Alberta ditches plan to stop jailhouse coffee flow
Fri, 21 Oct 2005
"They should try it out in the legislature first, to see if it calms things down there." - criminologist Keith Spencer.
Alberta's Solicitor General has changed his mind about removing caffeine from the province's jails in a quest to produce calmer inmates, after the idea was met with criticism and ridicule.
Even Premier Ralph Klein said he didn't agree with Harvey Cenaiko's decision to stop serving coffee and caffeinated soft drinks to inmates.
Cenaiko had said no longer supplying drinks and food that contains caffeine and sugar would be healthier for the prisoners and could lead to a more peaceful environment. Decaffeinated coffee and soft drinks would be supplied instead.
Under the now-discarded plan, which would have taken effect next week, prisoners could still have bought caffeinated and sugary coffee and soft drinks from the inmate canteen, but it wouldn't be provided for free.
Dan MacLennan, president of the union representing corrections officers, said earlier he was surprised that Cenaiko had moved on caffeine given that a number of health and safety concerns raised by guards haven't been addressed.
"Officers are disappointed," said the head of the Alberta Union of Provincial Employees. "They've been raising health and safety issues on overcrowding, on the effects of smoking, on toxic fumes, a whole bunch of issues that they have in their jail.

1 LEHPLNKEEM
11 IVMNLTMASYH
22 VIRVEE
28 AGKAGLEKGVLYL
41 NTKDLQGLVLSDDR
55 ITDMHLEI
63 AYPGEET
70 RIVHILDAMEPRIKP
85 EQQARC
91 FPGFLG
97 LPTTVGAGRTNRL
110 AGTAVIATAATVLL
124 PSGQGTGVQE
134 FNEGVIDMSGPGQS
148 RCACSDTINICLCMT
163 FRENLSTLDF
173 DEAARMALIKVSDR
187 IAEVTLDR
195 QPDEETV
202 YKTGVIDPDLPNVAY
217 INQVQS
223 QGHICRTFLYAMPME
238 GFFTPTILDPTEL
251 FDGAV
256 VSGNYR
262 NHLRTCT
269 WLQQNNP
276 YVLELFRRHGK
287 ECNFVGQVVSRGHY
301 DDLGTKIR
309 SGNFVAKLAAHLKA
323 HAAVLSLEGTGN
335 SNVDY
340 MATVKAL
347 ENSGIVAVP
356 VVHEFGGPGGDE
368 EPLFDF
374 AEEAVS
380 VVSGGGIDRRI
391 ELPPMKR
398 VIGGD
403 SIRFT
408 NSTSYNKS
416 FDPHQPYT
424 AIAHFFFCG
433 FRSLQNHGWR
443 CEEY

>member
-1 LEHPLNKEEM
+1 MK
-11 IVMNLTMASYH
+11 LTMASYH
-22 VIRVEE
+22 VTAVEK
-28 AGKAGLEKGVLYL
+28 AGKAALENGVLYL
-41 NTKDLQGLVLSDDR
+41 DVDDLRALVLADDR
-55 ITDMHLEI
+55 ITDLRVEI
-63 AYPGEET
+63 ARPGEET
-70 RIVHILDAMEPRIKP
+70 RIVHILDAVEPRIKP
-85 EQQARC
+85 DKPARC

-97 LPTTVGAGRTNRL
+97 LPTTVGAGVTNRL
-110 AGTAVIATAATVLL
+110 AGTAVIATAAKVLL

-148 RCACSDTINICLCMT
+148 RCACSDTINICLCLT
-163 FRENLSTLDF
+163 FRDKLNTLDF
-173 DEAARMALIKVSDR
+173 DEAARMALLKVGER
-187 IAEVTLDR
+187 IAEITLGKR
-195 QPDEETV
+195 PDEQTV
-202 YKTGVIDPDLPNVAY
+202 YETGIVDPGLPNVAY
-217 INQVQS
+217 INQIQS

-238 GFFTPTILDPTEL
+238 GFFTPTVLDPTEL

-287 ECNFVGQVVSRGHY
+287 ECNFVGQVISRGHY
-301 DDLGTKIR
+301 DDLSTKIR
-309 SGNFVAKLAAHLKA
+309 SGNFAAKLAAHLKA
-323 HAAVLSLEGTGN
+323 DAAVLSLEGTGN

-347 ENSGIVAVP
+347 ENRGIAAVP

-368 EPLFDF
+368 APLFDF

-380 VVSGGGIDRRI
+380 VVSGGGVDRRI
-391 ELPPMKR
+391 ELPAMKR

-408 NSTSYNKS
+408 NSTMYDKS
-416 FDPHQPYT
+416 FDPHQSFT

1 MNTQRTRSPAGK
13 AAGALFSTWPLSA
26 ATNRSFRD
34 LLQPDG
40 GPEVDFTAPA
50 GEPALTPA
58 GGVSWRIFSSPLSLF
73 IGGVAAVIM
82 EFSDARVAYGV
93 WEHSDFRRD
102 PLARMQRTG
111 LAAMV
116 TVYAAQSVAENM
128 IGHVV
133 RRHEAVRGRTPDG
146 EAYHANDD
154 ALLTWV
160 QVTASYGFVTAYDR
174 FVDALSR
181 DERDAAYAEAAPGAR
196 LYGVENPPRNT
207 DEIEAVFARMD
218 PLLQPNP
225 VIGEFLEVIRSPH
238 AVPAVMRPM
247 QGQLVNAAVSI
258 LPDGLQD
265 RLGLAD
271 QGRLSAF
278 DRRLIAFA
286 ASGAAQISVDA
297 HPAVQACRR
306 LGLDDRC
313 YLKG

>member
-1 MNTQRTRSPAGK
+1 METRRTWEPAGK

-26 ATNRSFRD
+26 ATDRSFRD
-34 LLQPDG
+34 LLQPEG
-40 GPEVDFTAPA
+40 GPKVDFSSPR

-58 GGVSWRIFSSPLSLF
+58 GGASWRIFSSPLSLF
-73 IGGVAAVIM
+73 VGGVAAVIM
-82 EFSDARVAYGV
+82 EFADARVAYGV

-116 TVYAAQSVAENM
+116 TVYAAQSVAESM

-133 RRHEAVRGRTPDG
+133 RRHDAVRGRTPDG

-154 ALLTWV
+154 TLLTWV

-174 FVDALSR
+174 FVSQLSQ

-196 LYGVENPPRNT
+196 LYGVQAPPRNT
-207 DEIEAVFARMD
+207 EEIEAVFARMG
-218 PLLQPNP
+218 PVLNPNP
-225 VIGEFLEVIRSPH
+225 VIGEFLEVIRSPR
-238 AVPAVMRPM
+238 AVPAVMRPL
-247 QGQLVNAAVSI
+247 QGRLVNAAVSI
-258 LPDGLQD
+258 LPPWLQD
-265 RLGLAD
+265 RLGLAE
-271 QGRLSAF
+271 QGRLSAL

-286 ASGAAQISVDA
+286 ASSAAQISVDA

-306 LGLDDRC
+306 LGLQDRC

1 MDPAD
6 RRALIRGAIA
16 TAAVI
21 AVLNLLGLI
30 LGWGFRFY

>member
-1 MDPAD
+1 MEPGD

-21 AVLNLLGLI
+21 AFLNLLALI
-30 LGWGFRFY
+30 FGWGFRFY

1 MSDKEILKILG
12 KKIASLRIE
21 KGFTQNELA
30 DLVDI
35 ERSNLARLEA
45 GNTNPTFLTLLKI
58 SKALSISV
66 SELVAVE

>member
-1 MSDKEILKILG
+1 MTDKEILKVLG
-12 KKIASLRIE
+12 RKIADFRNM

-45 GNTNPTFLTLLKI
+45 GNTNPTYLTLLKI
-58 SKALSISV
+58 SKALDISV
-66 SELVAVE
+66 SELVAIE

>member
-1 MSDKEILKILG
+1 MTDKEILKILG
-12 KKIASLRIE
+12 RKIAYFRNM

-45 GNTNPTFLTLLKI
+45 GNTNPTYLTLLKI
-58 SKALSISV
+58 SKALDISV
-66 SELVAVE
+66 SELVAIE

"But certainly on what appears to be the whim of someone, they're banning caffeine products. So it's rather disappointing."
Correctional officers would still have been allowed to drink caffeinated coffee and soft drinks under Cenaiko's plan.
Keith Spencer, a University of Alberta criminology professor, thinks Cenaiko should have experimented closer to home first.
"I think they should try it out in the legislature first, to see if it calms things down there," he said of the proposed coffee ban. "It's a common thing in every workplace and every home.
"I don't see that we need to start implementing dietary experiments in the correctional system."
Spencer, who called the move petty, said banning smoking in provincial institutions made sense because it affects the health of others.